This week drums are crashing, flags are flying and arms are waving at the 16th annual Red River Drums & Auxillary Camp.
The camp is focused specifically on drumline, drum major and colorguard training. Co-director Jonathan Francis said students from Oklahoma, Arkansas, Texas, Kansas and other neighboring states come back to the camp throughout high school to learn new skills and reconnect with friends they can’t see anywhere else.
“When we first started it was only drumline, then we added color guard, and then after that year we said ‘it would be nice if we could do drum majors, because there’s no specific drum major camp,’” Francis said.
Francis said the future of the camp was uncertain this year, after budget cuts to arts programs statewide. He said the Oklahoma Arts Council and the Jerome Westheimer Foundation helped fund this summer’s camp.
 Roughly 70 drum majors assembled to practice leadership as well as technical skills like field conducting. The role is an important, not always well understood one, for any marching band.
Nicole Holland, a drum major from Kingston High School, said camp gives her a unique learning opportunity.
“It’s about being a functional leader and being able to handle difficult situations,” Holland said. “And even though I’ve been here for three years, I feel like I learn something new every year and apply it.”
Canyon Dean from Stigler High School said the goal is to learn, then turn around and learn how to teach.
“It’s more of a role model thing,” Dean said. “I remember when I was coming up as eighth grader, I’d always looked to the drum major for guidance. It’s way more than just conducting and keeping the beat.”
Cooper Paty from Plainview High School agreed.
“It’s not so much about accomplishing what they give us here, it’s more like giving us the utilities and the tools to go home and then accomplish things with our band,” Paty said.
Claire Castleman, a drum major from Dickson High School, said this is her first year at this particular camp.
“I came here because I knew it was time to get serious as a drum major,” Castleman said. “I feel like I’m getting a lot more here, as a drum major.”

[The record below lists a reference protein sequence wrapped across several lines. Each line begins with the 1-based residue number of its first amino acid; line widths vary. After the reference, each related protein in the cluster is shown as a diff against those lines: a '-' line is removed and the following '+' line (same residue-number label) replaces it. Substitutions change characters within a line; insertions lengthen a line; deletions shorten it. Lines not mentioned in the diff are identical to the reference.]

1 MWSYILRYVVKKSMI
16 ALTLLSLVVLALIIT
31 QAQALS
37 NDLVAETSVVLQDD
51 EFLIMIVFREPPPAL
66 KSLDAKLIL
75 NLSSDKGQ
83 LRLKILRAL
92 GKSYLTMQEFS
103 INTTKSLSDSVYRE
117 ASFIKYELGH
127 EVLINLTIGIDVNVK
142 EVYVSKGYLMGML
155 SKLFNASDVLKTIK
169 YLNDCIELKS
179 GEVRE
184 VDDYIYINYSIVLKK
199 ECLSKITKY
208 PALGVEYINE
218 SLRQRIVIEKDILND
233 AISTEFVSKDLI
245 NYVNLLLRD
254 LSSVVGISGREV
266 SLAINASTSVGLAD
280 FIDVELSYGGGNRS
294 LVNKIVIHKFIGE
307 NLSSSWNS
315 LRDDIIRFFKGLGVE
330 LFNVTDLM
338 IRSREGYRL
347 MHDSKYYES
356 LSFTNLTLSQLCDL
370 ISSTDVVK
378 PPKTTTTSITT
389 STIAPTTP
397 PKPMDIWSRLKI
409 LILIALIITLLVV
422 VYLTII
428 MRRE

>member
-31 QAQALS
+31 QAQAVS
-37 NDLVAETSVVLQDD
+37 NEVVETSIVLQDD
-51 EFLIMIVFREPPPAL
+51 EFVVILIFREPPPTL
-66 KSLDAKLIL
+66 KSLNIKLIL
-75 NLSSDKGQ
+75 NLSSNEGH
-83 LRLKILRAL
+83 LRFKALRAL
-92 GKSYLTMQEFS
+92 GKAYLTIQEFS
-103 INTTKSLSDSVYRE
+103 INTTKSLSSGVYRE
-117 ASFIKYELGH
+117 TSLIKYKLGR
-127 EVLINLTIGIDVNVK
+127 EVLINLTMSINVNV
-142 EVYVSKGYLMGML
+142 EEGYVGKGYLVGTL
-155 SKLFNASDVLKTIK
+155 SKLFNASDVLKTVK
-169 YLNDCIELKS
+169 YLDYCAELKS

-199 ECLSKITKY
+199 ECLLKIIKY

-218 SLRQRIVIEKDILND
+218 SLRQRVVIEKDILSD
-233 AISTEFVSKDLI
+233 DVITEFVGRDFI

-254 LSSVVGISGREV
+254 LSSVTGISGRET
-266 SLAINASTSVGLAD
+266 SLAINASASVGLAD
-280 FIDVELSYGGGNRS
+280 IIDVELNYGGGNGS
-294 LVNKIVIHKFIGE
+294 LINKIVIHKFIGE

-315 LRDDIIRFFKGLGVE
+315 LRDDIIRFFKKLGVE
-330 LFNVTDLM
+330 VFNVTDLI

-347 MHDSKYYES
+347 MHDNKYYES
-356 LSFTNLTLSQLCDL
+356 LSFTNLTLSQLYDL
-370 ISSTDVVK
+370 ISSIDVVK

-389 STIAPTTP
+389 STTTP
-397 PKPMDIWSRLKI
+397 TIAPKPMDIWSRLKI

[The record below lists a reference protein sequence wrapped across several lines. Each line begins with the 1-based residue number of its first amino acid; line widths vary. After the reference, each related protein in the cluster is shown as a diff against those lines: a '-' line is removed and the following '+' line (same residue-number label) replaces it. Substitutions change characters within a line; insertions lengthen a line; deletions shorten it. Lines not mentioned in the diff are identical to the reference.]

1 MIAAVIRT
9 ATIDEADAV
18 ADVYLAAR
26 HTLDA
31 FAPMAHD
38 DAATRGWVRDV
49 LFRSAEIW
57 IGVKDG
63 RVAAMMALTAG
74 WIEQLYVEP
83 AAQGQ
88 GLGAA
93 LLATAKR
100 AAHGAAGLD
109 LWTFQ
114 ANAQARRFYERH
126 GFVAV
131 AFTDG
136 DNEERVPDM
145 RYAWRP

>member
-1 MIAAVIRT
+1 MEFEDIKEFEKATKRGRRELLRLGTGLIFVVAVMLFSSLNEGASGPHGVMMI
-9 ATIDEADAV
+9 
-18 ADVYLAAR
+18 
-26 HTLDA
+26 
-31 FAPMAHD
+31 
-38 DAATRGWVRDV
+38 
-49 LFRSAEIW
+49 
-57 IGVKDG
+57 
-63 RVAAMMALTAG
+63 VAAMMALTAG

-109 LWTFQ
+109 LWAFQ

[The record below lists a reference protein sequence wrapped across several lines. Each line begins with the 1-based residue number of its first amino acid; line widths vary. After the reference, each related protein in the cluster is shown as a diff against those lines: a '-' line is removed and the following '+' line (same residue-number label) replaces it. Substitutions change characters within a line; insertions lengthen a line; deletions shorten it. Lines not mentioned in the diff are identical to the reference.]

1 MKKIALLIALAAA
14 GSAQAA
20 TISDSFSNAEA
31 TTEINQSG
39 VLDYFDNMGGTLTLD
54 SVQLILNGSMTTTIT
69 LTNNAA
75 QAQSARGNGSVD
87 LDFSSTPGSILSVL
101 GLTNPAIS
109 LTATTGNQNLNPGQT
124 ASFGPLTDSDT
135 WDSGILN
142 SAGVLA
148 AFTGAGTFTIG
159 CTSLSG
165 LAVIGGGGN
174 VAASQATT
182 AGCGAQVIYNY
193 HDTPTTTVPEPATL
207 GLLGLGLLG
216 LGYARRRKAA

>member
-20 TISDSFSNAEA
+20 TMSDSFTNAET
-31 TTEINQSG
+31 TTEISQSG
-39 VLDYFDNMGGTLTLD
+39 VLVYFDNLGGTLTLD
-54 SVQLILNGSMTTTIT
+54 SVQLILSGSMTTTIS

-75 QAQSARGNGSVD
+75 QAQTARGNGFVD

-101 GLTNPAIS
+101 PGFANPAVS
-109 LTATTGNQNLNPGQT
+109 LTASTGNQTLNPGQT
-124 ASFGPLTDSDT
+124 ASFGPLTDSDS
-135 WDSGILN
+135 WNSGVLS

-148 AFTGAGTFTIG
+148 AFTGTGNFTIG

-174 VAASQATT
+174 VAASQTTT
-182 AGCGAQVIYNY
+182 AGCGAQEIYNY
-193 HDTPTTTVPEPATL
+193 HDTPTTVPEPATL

Outside the lodge, colorguard teams worked in groups, learning routines and throwing flags, practicing rifles and sabres. Hannah Cerne and Sam Connor, seniors from El Reno High School, have been attending camp for four years now. They’ve both recently become color guard captains. They said they’re learning how to write, perform and teach their own routines.
“Back home, we’ll teach our whole routine — it’s us,” Connor said. “This helps you learn how to teach, go slow and answer questions.”
Breaking down steps and explaining them in an easy-to-follow manner. This is also their first time dancing with color guard rifles.
“We’ve learned so many new moves here,” Cerne said. “There’s only so much you can learn out of high school. When you come here, you’re mind is blown from the sheer amount of information you pick up.”
All around the shoreline, groups of students drummed furiously, practicing rhythms, correcting minute mistakes, and starting all over again. Abigail Boatmun, a drumline member from Durant High School, said the experience is one she looks forward to every summer.
“It’s really cool seeing the same people and watching them grow as musicians,” Boatmun said. “And it’s nice to meet new kids and teach them.”
She said in her band program, like most, older students are expected to take on a leadership role.
“It’s not just about bettering yourself, it’s about helping others better themselves,” Boatmun said. “People kind of make fun of band because we’re so close, but we really are family and we really do love each other.”
The camp will wrap up with a performance at noon on Friday near Lake Murray Lodge.